On the virus front, shipping company A.P. Moller-Maersk A/S (down 3.9 percent) said it faces "considerable uncertainties" due to the outbreak's impact on global trade. Among other companies in focus, Air France-KLM (off 3.5 percent) issued weaker guidance for earnings, and earnings disappointments hit French insurance giant AXA SA (off 3.3 percent) and telecom Telefonica SA of Spain (down 3.4 percent).

In economic data, the latest GfK survey showed German consumer confidence was buoyant at the start of the year and is expected to remain so over the near-term. The February climate indicator was confirmed at a solid 9.9 and March is expected to dip just a tick to 9.8. Separately, UK retailers began 2020 on a surprisingly firm note. Following a 0.5 percent monthly fall in December, sales staged a solid rebound with a 0.9 percent gain, their best performance since last March.

Asia Pacific

Most Asian markets closed higher Thursday, with Chinese markets making out-sized gains after the People's Bank of China lowered its new benchmark rate, the Loan Prime rate, by 10 basis points to 4.05 percent. Although this move was relatively small and in line with expectations, it provides further evidence that officials are taking steps to ensure that liquidity and financial conditions are supportive as businesses and consumers cope with the disruption caused by the coronavirus outbreak.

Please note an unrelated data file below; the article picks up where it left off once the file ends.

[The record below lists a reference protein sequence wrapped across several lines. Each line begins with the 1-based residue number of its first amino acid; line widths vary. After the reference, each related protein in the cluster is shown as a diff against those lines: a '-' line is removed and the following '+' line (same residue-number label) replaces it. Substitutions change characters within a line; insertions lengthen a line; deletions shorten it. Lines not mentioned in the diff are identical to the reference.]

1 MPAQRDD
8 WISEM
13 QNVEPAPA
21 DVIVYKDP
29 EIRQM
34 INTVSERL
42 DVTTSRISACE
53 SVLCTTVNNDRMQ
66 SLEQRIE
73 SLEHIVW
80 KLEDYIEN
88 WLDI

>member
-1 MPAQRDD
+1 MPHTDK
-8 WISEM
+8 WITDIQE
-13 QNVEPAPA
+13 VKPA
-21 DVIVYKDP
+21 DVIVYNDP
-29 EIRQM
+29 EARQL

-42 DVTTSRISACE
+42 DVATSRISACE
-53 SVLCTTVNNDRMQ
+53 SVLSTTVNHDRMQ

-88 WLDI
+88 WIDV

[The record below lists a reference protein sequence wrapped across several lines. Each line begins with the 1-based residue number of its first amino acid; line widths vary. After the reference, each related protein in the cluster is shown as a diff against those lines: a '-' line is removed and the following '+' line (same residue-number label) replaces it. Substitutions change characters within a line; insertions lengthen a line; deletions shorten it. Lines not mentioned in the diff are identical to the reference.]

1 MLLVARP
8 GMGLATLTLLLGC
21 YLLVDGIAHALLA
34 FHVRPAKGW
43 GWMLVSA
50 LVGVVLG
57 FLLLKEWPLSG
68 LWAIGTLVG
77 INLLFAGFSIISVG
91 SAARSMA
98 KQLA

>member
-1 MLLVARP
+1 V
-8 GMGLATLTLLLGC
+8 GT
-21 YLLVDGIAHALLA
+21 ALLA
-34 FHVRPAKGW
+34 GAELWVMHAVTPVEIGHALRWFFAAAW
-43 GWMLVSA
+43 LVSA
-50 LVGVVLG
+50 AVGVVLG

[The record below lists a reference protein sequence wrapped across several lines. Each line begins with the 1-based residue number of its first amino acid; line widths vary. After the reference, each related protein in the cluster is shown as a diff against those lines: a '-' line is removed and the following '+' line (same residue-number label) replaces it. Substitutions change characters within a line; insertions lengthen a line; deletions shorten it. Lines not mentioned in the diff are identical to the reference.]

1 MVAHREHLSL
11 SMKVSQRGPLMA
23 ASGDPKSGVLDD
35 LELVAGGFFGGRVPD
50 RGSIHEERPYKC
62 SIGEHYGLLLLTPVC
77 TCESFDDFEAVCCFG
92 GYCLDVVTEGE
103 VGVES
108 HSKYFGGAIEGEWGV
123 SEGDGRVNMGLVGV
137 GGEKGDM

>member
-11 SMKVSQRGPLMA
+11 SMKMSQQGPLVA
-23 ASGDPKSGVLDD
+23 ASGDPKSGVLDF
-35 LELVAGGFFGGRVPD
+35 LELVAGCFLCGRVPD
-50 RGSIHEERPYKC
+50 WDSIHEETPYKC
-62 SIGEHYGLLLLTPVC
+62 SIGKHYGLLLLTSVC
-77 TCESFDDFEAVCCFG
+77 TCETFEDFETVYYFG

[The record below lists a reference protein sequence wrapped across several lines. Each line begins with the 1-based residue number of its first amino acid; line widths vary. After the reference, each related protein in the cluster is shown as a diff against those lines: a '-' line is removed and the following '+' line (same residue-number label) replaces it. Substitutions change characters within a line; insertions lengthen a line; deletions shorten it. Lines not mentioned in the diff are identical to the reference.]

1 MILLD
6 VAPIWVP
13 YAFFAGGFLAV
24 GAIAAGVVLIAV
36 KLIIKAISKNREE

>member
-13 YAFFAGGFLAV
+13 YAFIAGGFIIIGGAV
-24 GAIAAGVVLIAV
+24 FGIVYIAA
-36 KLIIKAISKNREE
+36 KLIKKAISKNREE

The Shanghai Composite index closed up 1.8 percent, with moves elsewhere in the region relatively subdued. Japan's Nikkei and Topix indices rose 0.3 percent and 0.2 respectively, Australia's All Ordinaries index also closed 0.3 percent higher, and Hong Kong's Hang Seng index fell 0.2 percent.

Chinese bank lending data showed a big increase as it often does in January, with the amount of new loans totaling CNY 3.34 trillion, up from CNY1.14 billion. A broader measure of aggregate financing, which also includes stock issuance and bond dales, also rose sharply. Although these increases may also reflect efforts by authorities to support liquidity conditions, they are nevertheless in line with the normal seasonal pattern, with Chinese banks typically front-loading much of their annual lending at the start of the year.

Australia's labor market saw an increase of 13,500 in the number of employed persons in January, down from an increase of 28,900 in December. The number of part-time employees fell in January, but there was a strong increase in the number of full-time employees. The unemployment rate picked up from 5.1 percent in December to 5.3 percent in November, while the participation rate rose slightly from 66.0 percent to 66.1 percent. The increase in the unemployment rate and its persistence above 5.0 percent will likely reinforce the view of officials at the Reserve Bank of Australia that there remains significant spare capacity in the labour market, and suggest that the RBA's bias is likely to remain in favor of further policy easing in the months ahead.

Looking ahead*

On Friday in Asia/Pacific: Japanese CPI and PMI composite flash reports are scheduled. In Europe: PMI composite flash reports for France, Germany, Eurozone, and UK are due for release, plus UK public sector finances and Eurozone HICP data. In North America, Canadian retail sales, US PMI composite flash, and US existing home sales reports are scheduled.

Global Stock Market Recap

Global Bond Market Recap

Global Currency Recap

Commodities and currencies